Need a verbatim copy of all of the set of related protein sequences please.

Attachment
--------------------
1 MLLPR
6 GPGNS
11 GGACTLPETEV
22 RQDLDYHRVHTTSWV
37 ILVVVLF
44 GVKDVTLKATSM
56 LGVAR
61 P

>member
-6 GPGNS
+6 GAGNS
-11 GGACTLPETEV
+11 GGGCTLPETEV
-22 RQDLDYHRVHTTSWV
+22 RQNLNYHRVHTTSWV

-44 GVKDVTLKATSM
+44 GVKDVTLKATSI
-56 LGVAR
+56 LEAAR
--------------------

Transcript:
1 MLLPR
6 GPGNS
11 GGACTLPETEV
22 RQDLDYHRVHTTSWV
37 ILVVVLF
44 GVKDVTLKATSM
56 LGVAR
61 P

>member
-6 GPGNS
+6 GAGNS
-11 GGACTLPETEV
+11 GGGCTLPETEV
-22 RQDLDYHRVHTTSWV
+22 RQNLNYHRVHTTSWV

-44 GVKDVTLKATSM
+44 GVKDVTLKATSI
-56 LGVAR
+56 LEAAR